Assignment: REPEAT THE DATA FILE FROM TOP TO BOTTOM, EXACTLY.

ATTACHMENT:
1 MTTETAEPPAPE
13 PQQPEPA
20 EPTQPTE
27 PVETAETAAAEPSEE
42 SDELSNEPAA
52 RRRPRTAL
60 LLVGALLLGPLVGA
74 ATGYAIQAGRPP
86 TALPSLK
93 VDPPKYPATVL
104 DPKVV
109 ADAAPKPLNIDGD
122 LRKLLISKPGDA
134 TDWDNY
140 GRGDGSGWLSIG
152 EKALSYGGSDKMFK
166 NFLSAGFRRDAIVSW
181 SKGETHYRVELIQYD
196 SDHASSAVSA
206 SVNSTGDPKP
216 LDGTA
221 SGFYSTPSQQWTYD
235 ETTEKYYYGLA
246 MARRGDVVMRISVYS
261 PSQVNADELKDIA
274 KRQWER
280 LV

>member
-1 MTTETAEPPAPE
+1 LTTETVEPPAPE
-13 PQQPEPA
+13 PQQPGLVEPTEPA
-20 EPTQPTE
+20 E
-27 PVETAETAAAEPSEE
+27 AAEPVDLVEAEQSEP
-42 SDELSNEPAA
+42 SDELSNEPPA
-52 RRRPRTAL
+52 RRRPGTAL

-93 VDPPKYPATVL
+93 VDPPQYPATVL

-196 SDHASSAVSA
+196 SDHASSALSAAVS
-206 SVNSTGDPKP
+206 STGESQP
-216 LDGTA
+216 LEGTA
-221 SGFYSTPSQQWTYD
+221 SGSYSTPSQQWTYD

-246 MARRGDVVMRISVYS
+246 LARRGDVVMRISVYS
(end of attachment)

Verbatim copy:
1 MTTETAEPPAPE
13 PQQPEPA
20 EPTQPTE
27 PVETAETAAAEPSEE
42 SDELSNEPAA
52 RRRPRTAL
60 LLVGALLLGPLVGA
74 ATGYAIQAGRPP
86 TALPSLK
93 VDPPKYPATVL
104 DPKVV
109 ADAAPKPLNIDGD
122 LRKLLISKPGDA
134 TDWDNY
140 GRGDGSGWLSIG
152 EKALSYGGSDKMFK
166 NFLSAGFRRDAIVSW
181 SKGETHYRVELIQYD
196 SDHASSAVSA
206 SVNSTGDPKP
216 LDGTA
221 SGFYSTPSQQWTYD
235 ETTEKYYYGLA
246 MARRGDVVMRISVYS
261 PSQVNADELKDIA
274 KRQWER
280 LV

>member
-1 MTTETAEPPAPE
+1 LTTETVEPPAPE
-13 PQQPEPA
+13 PQQPGLVEPTEPA
-20 EPTQPTE
+20 E
-27 PVETAETAAAEPSEE
+27 AAEPVDLVEAEQSEP
-42 SDELSNEPAA
+42 SDELSNEPPA
-52 RRRPRTAL
+52 RRRPGTAL

-93 VDPPKYPATVL
+93 VDPPQYPATVL

-196 SDHASSAVSA
+196 SDHASSALSAAVS
-206 SVNSTGDPKP
+206 STGESQP
-216 LDGTA
+216 LEGTA
-221 SGFYSTPSQQWTYD
+221 SGSYSTPSQQWTYD

-246 MARRGDVVMRISVYS
+246 LARRGDVVMRISVYS